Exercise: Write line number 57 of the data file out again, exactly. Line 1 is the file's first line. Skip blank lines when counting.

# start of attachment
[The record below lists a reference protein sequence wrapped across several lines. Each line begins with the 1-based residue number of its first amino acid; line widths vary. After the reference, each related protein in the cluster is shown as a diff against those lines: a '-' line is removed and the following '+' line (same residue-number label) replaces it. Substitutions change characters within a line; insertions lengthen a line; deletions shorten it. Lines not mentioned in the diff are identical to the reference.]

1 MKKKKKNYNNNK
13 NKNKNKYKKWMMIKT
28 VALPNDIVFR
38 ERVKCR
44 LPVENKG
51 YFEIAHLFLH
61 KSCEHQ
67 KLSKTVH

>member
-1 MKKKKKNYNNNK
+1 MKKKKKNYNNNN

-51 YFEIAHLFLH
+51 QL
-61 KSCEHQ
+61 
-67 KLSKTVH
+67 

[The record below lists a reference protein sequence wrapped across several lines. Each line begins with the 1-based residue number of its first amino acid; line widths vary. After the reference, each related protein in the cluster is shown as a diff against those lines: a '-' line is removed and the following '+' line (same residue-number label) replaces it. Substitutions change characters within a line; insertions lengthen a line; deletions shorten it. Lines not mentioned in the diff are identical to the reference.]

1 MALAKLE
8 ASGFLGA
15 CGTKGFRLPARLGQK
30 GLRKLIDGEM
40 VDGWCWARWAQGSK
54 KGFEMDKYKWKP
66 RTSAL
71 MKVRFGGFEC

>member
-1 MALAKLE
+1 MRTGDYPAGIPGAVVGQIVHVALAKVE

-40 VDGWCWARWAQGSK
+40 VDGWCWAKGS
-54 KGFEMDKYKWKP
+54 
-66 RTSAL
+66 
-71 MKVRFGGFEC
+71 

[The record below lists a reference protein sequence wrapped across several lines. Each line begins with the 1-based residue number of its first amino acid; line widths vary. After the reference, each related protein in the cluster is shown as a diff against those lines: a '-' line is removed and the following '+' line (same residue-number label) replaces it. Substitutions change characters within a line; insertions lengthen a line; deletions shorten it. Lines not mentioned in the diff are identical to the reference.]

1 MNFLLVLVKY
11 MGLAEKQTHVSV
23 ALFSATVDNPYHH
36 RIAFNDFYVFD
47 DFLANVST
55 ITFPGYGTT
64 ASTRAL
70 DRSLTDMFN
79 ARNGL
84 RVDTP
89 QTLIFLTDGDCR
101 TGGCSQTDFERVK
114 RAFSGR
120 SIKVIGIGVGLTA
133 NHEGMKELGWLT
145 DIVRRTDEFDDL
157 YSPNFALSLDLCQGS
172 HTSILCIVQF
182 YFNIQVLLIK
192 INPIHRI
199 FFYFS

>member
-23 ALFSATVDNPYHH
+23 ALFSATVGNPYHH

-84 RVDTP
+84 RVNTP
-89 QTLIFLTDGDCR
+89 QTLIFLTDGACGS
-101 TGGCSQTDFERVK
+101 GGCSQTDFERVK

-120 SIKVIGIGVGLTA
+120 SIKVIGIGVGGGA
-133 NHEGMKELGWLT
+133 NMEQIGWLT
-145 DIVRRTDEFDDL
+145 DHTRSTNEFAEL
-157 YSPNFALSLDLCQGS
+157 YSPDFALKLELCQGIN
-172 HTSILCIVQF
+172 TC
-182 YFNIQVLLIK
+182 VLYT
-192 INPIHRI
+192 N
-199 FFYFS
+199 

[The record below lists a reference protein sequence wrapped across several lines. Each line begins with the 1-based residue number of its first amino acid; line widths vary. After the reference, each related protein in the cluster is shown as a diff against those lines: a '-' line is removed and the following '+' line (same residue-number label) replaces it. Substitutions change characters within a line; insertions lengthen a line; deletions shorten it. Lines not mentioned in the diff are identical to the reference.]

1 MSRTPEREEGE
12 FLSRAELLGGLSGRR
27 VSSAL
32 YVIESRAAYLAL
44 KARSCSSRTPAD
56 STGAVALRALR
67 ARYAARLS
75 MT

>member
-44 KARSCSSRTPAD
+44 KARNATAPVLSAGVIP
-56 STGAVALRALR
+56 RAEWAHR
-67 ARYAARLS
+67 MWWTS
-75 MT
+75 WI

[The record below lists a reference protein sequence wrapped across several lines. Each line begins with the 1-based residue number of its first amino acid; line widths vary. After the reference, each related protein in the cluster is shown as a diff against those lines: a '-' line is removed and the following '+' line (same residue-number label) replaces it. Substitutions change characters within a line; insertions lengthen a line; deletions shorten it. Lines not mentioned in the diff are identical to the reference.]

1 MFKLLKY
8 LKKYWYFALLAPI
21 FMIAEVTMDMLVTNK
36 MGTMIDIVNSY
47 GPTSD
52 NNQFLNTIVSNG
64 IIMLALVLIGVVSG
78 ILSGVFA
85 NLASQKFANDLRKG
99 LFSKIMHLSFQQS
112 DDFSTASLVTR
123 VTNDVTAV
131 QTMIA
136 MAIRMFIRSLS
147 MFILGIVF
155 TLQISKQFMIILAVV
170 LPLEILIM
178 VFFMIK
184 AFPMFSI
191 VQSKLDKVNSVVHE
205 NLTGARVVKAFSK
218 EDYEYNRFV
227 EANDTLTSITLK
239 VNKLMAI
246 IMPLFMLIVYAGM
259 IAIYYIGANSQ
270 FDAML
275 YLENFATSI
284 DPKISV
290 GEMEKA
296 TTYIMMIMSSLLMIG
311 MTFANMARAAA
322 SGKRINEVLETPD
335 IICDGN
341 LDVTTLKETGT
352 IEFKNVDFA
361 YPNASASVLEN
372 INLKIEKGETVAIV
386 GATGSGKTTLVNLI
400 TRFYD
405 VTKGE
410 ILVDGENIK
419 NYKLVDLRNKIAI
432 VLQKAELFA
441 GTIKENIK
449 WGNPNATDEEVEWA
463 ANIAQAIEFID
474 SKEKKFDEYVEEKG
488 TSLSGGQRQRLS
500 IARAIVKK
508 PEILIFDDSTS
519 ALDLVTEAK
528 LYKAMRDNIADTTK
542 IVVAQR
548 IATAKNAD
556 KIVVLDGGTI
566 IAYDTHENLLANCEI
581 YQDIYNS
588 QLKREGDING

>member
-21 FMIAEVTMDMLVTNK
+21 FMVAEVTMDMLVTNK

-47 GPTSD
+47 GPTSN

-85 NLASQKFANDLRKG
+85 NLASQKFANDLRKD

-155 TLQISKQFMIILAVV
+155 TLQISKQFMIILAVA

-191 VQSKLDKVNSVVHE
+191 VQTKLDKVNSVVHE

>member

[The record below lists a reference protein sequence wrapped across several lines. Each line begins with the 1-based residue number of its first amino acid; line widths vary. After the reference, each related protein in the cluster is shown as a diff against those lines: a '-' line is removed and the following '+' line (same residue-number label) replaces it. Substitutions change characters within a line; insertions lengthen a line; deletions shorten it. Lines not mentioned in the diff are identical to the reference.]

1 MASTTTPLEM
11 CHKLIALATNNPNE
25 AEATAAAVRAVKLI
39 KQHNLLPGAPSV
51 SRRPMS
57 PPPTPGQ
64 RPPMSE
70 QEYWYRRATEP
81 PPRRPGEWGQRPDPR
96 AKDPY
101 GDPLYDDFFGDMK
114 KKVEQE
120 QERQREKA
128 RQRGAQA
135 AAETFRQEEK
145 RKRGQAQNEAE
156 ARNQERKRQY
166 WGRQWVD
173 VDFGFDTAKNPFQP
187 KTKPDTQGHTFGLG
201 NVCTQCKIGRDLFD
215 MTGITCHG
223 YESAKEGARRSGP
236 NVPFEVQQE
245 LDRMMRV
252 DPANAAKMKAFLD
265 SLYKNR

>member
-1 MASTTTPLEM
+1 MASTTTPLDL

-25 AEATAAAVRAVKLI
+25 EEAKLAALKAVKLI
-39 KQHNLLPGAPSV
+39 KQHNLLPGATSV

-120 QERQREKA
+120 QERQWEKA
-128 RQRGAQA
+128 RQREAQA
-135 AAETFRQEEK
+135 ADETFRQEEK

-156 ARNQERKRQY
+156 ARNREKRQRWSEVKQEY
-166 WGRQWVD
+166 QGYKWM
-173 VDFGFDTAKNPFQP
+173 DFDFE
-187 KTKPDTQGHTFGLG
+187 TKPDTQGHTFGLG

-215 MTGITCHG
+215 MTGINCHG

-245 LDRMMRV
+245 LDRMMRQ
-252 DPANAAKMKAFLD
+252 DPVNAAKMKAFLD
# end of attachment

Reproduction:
172 HTSILCIVQF